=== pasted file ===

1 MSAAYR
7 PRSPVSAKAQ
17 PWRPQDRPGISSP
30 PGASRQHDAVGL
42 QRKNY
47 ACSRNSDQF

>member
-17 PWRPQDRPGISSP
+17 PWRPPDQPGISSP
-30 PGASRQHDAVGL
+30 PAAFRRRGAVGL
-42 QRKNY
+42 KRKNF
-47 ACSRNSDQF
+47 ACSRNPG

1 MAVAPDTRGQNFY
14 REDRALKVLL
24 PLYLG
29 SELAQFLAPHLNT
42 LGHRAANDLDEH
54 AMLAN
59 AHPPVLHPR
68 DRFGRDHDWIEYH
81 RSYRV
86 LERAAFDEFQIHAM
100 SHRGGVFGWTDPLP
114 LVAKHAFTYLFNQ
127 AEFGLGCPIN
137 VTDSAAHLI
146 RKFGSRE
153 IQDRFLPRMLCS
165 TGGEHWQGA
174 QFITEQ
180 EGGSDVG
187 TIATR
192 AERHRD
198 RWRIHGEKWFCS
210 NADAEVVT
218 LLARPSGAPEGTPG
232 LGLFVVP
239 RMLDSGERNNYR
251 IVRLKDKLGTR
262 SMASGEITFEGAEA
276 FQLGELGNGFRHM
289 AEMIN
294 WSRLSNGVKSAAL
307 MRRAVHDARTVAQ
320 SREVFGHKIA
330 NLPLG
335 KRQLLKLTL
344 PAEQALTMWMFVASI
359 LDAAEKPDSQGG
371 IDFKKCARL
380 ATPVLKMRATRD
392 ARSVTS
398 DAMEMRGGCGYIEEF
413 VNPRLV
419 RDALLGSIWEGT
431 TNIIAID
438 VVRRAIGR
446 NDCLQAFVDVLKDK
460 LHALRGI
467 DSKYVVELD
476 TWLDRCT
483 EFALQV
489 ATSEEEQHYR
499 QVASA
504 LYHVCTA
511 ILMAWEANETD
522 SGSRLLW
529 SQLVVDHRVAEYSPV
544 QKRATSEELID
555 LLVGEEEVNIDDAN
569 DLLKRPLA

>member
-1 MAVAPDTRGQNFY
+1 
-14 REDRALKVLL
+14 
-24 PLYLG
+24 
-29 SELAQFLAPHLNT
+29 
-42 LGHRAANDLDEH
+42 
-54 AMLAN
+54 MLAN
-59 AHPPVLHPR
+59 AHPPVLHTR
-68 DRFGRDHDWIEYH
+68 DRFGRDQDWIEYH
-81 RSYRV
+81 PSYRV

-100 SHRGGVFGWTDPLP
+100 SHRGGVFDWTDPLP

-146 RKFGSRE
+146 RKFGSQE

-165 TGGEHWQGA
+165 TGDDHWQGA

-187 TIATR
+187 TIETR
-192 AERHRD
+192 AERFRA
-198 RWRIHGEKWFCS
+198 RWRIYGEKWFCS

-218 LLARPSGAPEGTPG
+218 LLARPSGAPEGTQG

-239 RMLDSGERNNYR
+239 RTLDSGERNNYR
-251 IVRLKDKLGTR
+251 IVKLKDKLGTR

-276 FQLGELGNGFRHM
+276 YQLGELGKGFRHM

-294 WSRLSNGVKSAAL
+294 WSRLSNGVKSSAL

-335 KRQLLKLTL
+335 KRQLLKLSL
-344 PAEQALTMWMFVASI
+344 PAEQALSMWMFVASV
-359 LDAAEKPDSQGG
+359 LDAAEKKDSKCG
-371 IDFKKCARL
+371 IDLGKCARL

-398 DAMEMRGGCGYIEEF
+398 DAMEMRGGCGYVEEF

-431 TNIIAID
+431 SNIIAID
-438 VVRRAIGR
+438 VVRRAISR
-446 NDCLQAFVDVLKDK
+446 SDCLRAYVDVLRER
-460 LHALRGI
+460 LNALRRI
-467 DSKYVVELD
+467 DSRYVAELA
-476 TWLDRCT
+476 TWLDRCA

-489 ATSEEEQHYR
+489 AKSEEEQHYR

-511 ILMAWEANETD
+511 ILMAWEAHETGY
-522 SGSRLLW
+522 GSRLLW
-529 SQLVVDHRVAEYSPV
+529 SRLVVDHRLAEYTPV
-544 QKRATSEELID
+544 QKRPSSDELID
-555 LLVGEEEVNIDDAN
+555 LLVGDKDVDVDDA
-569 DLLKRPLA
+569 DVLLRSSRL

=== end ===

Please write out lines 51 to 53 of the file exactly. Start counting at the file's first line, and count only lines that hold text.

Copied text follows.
344 PAEQALTMWMFVASI
359 LDAAEKPDSQGG
371 IDFKKCARL